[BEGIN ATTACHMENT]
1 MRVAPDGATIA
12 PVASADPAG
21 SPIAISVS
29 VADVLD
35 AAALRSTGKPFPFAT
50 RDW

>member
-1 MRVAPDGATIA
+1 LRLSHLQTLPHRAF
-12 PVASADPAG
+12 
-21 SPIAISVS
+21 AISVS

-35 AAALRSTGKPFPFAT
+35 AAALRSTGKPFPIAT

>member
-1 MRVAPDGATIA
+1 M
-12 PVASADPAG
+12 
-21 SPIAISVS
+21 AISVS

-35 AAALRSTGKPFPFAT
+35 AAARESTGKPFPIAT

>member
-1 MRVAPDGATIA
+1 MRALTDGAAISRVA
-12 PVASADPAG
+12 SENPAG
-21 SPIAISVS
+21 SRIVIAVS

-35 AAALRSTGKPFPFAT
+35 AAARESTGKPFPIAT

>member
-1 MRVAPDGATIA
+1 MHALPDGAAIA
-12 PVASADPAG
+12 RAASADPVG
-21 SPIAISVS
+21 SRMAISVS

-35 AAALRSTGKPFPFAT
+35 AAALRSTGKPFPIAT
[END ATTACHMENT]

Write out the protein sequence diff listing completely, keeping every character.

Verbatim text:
1 MRVAPDGATIA
12 PVASADPAG
21 SPIAISVS
29 VADVLD
35 AAALRSTGKPFPFAT
50 RDW

>member
-1 MRVAPDGATIA
+1 LRLSHLQTLPHRAF
-12 PVASADPAG
+12 
-21 SPIAISVS
+21 AISVS

-35 AAALRSTGKPFPFAT
+35 AAALRSTGKPFPIAT

>member
-1 MRVAPDGATIA
+1 M
-12 PVASADPAG
+12 
-21 SPIAISVS
+21 AISVS

-35 AAALRSTGKPFPFAT
+35 AAARESTGKPFPIAT

>member
-1 MRVAPDGATIA
+1 MRALTDGAAISRVA
-12 PVASADPAG
+12 SENPAG
-21 SPIAISVS
+21 SRIVIAVS

-35 AAALRSTGKPFPFAT
+35 AAARESTGKPFPIAT

>member
-1 MRVAPDGATIA
+1 MHALPDGAAIA
-12 PVASADPAG
+12 RAASADPVG
-21 SPIAISVS
+21 SRMAISVS

-35 AAALRSTGKPFPFAT
+35 AAALRSTGKPFPIAT